This procedure involves ablation of the diseased inner ear organs. Because it can be performed through a basic mastoidectomy or transcanal approach and does not require entry into the cranial cavity, it is less complex than a vestibular nerve section. Labyrinthectomy has a high cure rate for controlling vertigo attacks, similar to vestibular nerve section.
Explore This IssueJanuary 2008
Regardless of which of these two surgical therapies is done, patients who participate in vestibular rehabilitation afterwards demonstrate significant improvement in balance function,14 according to Dr. Hoffer.
Vestibular rehabilitation is a relatively new application for Ménière’s disease because general rehabilitation is usually only good for disorders that are constant, said Dr. Hoffer. Due to the fluctuating nature of Ménière’s disease and its unpredictability, vestibular rehabilitation would appear to have a limited role as a treatment option. As it turns out, it works well because of the underlying disequalibrium that is present in and frustrating for most patients with Ménière’s disease.
Even if you can stop the fluctuation of symptoms, patients will still have the unsteadiness; vestibular rehabilitation is physical therapy for the balance system, continued Dr. Hoffer. More hospitals are developing a balance therapy program where patients with all types of balance and hearing disorders can be evaluated.
Other Treatment Options
If patients don’t respond well to any of these treatments, then other, not-so-standard options may be considered. Some otolaryngologists are trying:
- Vasodilators/calcium channel blockers (verapamil), as they are used to treat migraine-associate vertigo.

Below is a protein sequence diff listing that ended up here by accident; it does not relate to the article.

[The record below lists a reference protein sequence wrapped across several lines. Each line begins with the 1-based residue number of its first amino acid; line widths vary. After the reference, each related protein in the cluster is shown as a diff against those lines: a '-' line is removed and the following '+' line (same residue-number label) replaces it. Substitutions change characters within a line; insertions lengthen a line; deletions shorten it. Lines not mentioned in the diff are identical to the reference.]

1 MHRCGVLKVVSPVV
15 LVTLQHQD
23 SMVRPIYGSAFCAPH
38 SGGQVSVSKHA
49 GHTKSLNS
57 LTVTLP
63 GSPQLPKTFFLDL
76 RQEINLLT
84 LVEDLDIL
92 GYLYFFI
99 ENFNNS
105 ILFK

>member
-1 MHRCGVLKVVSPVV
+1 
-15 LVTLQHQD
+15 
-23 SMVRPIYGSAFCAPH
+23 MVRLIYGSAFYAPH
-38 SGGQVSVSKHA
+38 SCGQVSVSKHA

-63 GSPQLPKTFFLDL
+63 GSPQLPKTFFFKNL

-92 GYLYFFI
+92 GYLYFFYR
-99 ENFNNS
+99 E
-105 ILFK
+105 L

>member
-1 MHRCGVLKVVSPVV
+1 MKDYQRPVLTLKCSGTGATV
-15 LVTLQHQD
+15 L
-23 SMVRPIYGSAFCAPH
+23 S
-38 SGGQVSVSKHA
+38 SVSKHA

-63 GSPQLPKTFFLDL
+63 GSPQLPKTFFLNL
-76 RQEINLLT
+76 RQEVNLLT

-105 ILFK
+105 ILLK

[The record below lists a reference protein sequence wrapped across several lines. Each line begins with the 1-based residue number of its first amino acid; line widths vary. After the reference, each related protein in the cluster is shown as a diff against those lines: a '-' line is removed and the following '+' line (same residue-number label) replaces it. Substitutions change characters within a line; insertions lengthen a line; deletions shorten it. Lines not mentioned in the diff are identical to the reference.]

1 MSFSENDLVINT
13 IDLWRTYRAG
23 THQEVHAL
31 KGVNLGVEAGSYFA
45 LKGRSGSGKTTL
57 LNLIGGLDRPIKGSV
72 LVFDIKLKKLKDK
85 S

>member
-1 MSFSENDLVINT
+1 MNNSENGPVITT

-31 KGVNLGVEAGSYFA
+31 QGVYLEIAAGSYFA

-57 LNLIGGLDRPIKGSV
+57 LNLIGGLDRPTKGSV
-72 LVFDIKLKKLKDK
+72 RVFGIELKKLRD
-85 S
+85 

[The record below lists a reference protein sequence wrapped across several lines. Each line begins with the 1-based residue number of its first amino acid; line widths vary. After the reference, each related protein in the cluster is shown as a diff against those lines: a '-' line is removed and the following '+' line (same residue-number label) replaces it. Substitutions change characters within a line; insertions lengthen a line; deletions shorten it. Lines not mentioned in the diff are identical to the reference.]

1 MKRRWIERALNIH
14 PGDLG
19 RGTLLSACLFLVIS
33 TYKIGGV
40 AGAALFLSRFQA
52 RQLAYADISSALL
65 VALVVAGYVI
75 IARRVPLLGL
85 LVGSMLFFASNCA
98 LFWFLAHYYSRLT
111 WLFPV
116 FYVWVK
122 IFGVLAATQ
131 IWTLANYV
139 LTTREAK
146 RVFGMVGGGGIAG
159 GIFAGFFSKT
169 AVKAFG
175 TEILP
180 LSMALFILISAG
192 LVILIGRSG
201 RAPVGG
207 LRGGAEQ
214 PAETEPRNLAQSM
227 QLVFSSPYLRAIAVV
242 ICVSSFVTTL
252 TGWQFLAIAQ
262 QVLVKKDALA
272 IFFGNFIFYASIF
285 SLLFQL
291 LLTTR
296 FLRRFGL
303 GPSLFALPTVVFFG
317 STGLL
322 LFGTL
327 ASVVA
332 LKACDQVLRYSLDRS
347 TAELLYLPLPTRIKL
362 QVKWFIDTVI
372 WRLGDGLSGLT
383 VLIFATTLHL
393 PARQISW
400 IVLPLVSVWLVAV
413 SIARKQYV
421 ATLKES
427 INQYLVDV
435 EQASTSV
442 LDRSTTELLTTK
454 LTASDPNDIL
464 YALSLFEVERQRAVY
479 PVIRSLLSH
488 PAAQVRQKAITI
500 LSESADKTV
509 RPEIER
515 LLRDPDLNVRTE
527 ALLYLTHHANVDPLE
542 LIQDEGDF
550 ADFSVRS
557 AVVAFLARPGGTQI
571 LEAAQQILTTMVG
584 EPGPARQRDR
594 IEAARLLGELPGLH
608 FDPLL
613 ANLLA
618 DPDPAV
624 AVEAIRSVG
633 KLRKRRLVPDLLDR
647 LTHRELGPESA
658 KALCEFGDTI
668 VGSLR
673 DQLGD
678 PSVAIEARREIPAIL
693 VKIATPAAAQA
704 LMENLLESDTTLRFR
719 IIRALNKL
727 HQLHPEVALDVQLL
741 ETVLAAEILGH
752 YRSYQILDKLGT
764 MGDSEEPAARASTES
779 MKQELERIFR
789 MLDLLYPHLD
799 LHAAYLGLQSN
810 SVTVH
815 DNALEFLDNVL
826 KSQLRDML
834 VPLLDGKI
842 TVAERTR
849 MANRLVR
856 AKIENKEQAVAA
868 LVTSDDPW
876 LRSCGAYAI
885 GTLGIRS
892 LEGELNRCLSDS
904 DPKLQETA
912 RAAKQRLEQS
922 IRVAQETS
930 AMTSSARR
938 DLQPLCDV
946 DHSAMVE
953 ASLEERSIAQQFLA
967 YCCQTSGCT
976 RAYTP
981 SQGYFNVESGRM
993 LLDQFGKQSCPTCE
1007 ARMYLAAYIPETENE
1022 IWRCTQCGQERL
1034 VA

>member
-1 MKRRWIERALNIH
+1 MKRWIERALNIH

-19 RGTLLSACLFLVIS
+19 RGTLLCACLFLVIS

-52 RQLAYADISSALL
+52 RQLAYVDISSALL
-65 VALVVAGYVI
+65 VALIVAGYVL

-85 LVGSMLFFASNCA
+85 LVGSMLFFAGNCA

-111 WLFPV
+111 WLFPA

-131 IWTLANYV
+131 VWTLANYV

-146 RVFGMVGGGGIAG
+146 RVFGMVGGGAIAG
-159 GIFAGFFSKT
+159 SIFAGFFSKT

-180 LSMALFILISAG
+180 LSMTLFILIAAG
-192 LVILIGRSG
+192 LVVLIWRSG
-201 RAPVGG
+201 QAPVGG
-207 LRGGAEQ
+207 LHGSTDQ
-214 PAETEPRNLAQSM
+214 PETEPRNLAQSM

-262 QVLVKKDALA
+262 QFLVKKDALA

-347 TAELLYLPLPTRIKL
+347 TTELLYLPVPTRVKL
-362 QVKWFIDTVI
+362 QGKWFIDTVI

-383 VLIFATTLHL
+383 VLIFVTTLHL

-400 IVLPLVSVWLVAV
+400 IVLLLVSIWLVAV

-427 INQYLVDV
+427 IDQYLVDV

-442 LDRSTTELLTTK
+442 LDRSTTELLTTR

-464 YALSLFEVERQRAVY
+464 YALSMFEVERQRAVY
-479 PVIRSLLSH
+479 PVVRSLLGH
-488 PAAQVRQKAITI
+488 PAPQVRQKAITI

- Antihistamines, such as betahistine (Serc), which is available only in Canada and Europe.
- Antiviral therapy, such as acyclovir.
- Immunologic therapy.
- Intratympanic and systemic steroids (dexamethasone, prednisone, methylprednisoline).
There is growing research regarding intratympanic steroids; it will be exciting to see their short and long-term benefits and where they ultimately fit in amongst the treatment options, said Dr. Megerian.
Evidence shows that a single injection of steroids may be ineffective, as the steroids do not remain in the ear for long; however, multiple injections per year or those done on an as-needed basis appear more effective and to have longer-lasting results.4 Some researchers are mixing steroids with hyaluronic acid, because of its viscosity, to see if they would remain in the ear longer. Transtympanic perfusion using steroids is considered a nondestructive procedure and success rates near 90% have been reported.13
Finally, the Meniett device is designed to reduce vertigo by delivering pulses of pressure to the inner ear via a tympanostomy tube; some patients have symptomatic relief when the device is used on a daily basis.
Since it’s so common, Ménière’s disease has been highly researched and fascinated our profession for years, yet that ‘golden ring’ of how to prevent endolymphatic hydrops from occurring still eludes us, said Dr. Hoffer.